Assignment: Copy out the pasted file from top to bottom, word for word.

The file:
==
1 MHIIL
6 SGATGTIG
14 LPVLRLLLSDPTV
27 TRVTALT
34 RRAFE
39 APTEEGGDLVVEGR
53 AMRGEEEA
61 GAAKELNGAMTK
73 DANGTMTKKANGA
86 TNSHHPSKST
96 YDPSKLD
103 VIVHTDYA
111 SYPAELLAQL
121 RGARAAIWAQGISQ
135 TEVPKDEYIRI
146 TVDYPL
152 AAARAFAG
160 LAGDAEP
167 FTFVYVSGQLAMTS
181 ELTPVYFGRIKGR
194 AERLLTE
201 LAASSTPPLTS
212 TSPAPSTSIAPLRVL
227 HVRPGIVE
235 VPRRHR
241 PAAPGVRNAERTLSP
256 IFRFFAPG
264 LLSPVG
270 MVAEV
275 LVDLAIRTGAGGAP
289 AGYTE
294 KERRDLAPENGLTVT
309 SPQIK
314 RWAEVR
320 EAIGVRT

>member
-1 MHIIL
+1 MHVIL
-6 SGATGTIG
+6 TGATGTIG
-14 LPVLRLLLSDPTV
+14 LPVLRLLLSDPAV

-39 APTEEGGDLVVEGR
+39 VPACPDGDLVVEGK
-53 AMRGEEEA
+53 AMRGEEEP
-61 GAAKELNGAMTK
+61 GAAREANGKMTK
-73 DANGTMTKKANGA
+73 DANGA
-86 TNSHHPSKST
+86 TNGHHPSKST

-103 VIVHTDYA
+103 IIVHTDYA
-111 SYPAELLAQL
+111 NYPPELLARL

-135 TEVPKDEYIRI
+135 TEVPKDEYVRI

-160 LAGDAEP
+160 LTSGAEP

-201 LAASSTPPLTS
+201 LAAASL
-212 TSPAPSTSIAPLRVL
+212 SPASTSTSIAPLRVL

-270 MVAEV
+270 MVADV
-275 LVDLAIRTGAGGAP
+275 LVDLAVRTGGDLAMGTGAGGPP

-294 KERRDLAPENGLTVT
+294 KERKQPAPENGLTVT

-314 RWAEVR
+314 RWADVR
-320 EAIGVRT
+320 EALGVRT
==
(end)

1 MHIIL
6 SGATGTIG
14 LPVLRLLLSDPTV
27 TRVTALT
34 RRAFE
39 APTEEGGDLVVEGR
53 AMRGEEEA
61 GAAKELNGAMTK
73 DANGTMTKKANGA
86 TNSHHPSKST
96 YDPSKLD
103 VIVHTDYA
111 SYPAELLAQL
121 RGARAAIWAQGISQ
135 TEVPKDEYIRI
146 TVDYPL
152 AAARAFAG
160 LAGDAEP
167 FTFVYVSGQLAMTS
181 ELTPVYFGRIKGR
194 AERLLTE
201 LAASSTPPLTS
212 TSPAPSTSIAPLRVL
227 HVRPGIVE
235 VPRRHR
241 PAAPGVRNAERTLSP
256 IFRFFAPG
264 LLSPVG
270 MVAEV
275 LVDLAIRTGAGGAP
289 AGYTE
294 KERRDLAPENGLTVT
309 SPQIK
314 RWAEVR
320 EAIGVRT

>member
-1 MHIIL
+1 MHVIL
-6 SGATGTIG
+6 TGATGTIG
-14 LPVLRLLLSDPTV
+14 LPVLRLLLSDPAV

-39 APTEEGGDLVVEGR
+39 VPACPDGDLVVEGK
-53 AMRGEEEA
+53 AMRGEEEP
-61 GAAKELNGAMTK
+61 GAAREANGKMTK
-73 DANGTMTKKANGA
+73 DANGA
-86 TNSHHPSKST
+86 TNGHHPSKST

-103 VIVHTDYA
+103 IIVHTDYA
-111 SYPAELLAQL
+111 NYPPELLARL

-135 TEVPKDEYIRI
+135 TEVPKDEYVRI

-160 LAGDAEP
+160 LTSGAEP

-201 LAASSTPPLTS
+201 LAAASL
-212 TSPAPSTSIAPLRVL
+212 SPASTSTSIAPLRVL

-270 MVAEV
+270 MVADV
-275 LVDLAIRTGAGGAP
+275 LVDLAVRTGGDLAMGTGAGGPP

-294 KERRDLAPENGLTVT
+294 KERKQPAPENGLTVT

-314 RWAEVR
+314 RWADVR
-320 EAIGVRT
+320 EALGVRT